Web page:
A short addition to my response to your response:
At 04:37 PM 4/16/1998 -0400, Massimo Pigliucci wrote:
>1- empirical investigations are the best ways of finding out about the
>world (and they *work*)
>2- supernaturalism and mysticism make unfounded assumptions (and,
>especially, *don't* work).
Is your ultimate criterion, then, what "works"? Consider this thought
Suppose that you discover a young girl in one of the "hollers" of rural
Tennessee, and suppose this girl has remarkable abilities. It turns out
that she can accurately predict all the statistics of Tennessee Oilers'
football games two weeks in advance. Never fails. (I make no assumptions
about how she does this--merely assume the empirical outcome of her
predictions is amazingly accurate.) Now you have two options. One, you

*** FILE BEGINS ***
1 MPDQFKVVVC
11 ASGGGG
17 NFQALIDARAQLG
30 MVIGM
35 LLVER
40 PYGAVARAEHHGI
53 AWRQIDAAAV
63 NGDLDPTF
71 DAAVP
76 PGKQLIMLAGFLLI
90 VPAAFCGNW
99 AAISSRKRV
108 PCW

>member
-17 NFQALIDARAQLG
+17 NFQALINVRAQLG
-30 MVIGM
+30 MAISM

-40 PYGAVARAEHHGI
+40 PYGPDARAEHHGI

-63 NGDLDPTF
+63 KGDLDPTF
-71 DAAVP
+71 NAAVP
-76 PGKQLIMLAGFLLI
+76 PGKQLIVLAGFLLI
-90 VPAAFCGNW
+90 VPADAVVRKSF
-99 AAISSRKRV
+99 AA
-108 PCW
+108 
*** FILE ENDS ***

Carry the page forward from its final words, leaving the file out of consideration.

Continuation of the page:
can say, "Well, I guess I was wrong about the empirical method. It seems
that paranormal [non-natural] phenomena are real after all, and since they
cannot be explained on the basis of empirical science, I must acknowledge
at least some aspects of non-empirical reality." Or you can say, "Any
gambler might have a run of luck--that's all this is." But since
empiricism deals with what *works*--with the results of experiments and
explanations which make possible predictions--it does not seem that the
second way is open to you. Ex hypothesi, this girl's predictions always
Note: Unless you can show that the thought experiment is *logically* or
*metaphysically* impossible, then you cannot dismiss my counterexample as
"silly." But if you argue that the assumption is logically or
metaphysically impossible, you must do it using only empirical methods.
Can that be done?